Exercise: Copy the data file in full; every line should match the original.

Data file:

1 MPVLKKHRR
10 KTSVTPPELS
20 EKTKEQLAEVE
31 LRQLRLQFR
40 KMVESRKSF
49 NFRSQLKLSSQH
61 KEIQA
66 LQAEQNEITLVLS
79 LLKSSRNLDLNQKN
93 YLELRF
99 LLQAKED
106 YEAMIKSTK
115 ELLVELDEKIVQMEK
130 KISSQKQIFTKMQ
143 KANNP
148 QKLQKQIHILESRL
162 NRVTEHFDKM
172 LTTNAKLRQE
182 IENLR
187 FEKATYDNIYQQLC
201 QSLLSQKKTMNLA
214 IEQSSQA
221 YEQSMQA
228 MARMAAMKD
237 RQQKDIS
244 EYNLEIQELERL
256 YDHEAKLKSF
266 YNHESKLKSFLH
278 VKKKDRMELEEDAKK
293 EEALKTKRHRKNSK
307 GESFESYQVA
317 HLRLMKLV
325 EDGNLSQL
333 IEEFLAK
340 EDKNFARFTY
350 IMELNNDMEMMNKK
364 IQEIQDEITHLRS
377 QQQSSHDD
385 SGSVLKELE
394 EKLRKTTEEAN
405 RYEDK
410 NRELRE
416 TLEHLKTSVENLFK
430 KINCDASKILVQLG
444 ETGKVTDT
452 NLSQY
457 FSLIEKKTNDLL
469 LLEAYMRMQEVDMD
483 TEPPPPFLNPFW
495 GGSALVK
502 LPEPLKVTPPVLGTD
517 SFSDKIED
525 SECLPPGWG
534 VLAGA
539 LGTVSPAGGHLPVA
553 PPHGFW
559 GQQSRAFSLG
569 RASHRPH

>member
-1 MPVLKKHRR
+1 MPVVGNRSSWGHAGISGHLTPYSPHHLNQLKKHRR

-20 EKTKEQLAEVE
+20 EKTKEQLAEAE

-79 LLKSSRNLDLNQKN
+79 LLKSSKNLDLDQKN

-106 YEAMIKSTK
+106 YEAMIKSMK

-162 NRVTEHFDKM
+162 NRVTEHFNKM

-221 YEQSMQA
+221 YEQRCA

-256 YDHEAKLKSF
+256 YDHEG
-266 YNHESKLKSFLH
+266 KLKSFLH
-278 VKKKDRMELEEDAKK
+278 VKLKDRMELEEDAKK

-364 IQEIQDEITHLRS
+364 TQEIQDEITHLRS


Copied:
1 MPVLKKHRR
10 KTSVTPPELS
20 EKTKEQLAEVE
31 LRQLRLQFR
40 KMVESRKSF
49 NFRSQLKLSSQH
61 KEIQA
66 LQAEQNEITLVLS
79 LLKSSRNLDLNQKN
93 YLELRF
99 LLQAKED
106 YEAMIKSTK
115 ELLVELDEKIVQMEK
130 KISSQKQIFTKMQ
143 KANNP
148 QKLQKQIHILESRL
162 NRVTEHFDKM
172 LTTNAKLRQE
182 IENLR
187 FEKATYDNIYQQLC
201 QSLLSQKKTMNLA
214 IEQSSQA
221 YEQSMQA
228 MARMAAMKD
237 RQQKDIS
244 EYNLEIQELERL
256 YDHEAKLKSF
266 YNHESKLKSFLH
278 VKKKDRMELEEDAKK
293 EEALKTKRHRKNSK
307 GESFESYQVA
317 HLRLMKLV
325 EDGNLSQL
333 IEEFLAK
340 EDKNFARFTY
350 IMELNNDMEMMNKK
364 IQEIQDEITHLRS
377 QQQSSHDD
385 SGSVLKELE
394 EKLRKTTEEAN
405 RYEDK
410 NRELRE
416 TLEHLKTSVENLFK
430 KINCDASKILVQLG
444 ETGKVTDT
452 NLSQY
457 FSLIEKKTNDLL
469 LLEAYMRMQEVDMD
483 TEPPPPFLNPFW
495 GGSALVK
502 LPEPLKVTPPVLGTD
517 SFSDKIED
525 SECLPPGWG
534 VLAGA
539 LGTVSPAGGHLPVA
553 PPHGFW
559 GQQSRAFSLG
569 RASHRPH

>member
-1 MPVLKKHRR
+1 MPVVGNRSSWGHAGISGHLTPYSPHHLNQLKKHRR

-20 EKTKEQLAEVE
+20 EKTKEQLAEAE

-79 LLKSSRNLDLNQKN
+79 LLKSSKNLDLDQKN

-106 YEAMIKSTK
+106 YEAMIKSMK

-162 NRVTEHFDKM
+162 NRVTEHFNKM

-221 YEQSMQA
+221 YEQRCA

-256 YDHEAKLKSF
+256 YDHEG
-266 YNHESKLKSFLH
+266 KLKSFLH
-278 VKKKDRMELEEDAKK
+278 VKLKDRMELEEDAKK

-364 IQEIQDEITHLRS
+364 TQEIQDEITHLRS